Mosques are community gathering centers.  Unlike churches, they are well lit. Conversations are encouraged after prayer, and kids always enjoy running in this empty big, usually well carpeted, well air-conditioned hall.  They play tag. Their minds and hearts open with the openness of space.  Their imagination flourishes with the lack of external stimulus other than arabesque designs, plant ornamentation, and maybe extravagant chandeliers.  Mosques played a big role in my childhood as you will see as we proceed.

The house we moved to in Khorfakkan, was right next to Abu Bakr Mosque … I mean about 5 meters next to the mosque.  The speakers of the mosque shaked the house at the time of Azan [vocal call for prayer] five times a day.  Unfortunately, the Azan guy had a really bad voice … but it was his job .. as assigned by the Ministry of Islamic Affairs in UAE.

Screen Shot 2017-03-20 at 8.26.46 PM.png

You see in UAE, the Sheikh (head of monarchy … equivalent to a king) appoints all the ministers, and the ministers appoint all the positions, down to the Azan guy.  All mosques are run by the General Authority of Islamic Affairs And Endowments  which is appointed by the Ministry of Justice and Islamic Affairs.  No one is allowed to preach or open their mouth in the mosque without approval of the ministry, and don’t waste your time, don’t try to get anything approved … because you will be tainted with conspiracy, and evicted of the country if you are not an expatriot.

But it is a great thing, because it does not allow for all the chaos of Islamic movements, speakers, extremists, and sectarianism. All preachers get the guidelines from the ministry, get their sermons pre approved, and then read it to the people.  I think that this is one of the secrets of success of the United Arab Emirates … it is the castration of Islam and the complete deprivation of political involvement of people.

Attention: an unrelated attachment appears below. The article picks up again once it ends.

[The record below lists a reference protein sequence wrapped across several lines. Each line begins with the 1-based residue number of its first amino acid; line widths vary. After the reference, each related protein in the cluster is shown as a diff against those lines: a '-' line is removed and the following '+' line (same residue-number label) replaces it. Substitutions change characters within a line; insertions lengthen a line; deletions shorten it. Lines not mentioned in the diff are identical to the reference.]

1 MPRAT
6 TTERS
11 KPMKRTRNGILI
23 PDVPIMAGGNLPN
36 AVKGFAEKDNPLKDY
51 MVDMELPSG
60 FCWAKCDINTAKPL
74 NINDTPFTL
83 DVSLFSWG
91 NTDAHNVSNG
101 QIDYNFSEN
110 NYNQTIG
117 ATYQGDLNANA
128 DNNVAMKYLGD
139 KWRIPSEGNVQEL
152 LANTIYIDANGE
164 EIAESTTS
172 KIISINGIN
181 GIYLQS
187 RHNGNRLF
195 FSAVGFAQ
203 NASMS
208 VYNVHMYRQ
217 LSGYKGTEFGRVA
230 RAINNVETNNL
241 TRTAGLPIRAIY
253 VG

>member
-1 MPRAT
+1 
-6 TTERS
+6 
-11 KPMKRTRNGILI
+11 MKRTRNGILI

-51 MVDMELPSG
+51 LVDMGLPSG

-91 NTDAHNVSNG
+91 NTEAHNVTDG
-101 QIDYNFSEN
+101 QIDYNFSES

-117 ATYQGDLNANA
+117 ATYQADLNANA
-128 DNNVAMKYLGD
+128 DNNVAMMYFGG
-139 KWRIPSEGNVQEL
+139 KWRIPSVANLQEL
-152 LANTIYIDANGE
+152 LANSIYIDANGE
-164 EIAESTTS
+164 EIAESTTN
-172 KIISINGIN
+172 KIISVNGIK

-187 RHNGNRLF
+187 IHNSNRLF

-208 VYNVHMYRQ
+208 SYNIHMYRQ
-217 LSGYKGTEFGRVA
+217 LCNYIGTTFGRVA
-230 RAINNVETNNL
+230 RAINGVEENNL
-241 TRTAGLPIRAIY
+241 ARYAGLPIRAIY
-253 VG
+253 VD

Abu Bakr mosque next to my house had one Friday sermon which I heard over and over again for 6 years.  Well, if you live in my house, whether you go to Friday prayer or you don’t, you will hear the sermon.  In the bedroom, in the living room, in the shower, or sleeping with two pillows plugging your ear … you will hear the sermon!!!  And it is exactly the same sermon, word by word … and  I memorized it after hearing it for 1000’s of times.

At anycase, we moved from our house with the red bricks, orange shingled roof, to the house above the bank, next to Abu Bakr Mosque … and we lived there for 6 years!  That is from my grade 2 to 7.  My sister was born there. It is the city that shaped me forever!





1 thought on “Memoir Part 4: Khorfakkan, Red Bricks, and Mosques”

Leave a Reply

Fill in your details below or click an icon to log in: Logo

You are commenting using your account. Log Out /  Change )

Twitter picture

You are commenting using your Twitter account. Log Out /  Change )

Facebook photo

You are commenting using your Facebook account. Log Out /  Change )

Connecting to %s

This site uses Akismet to reduce spam. Learn how your comment data is processed.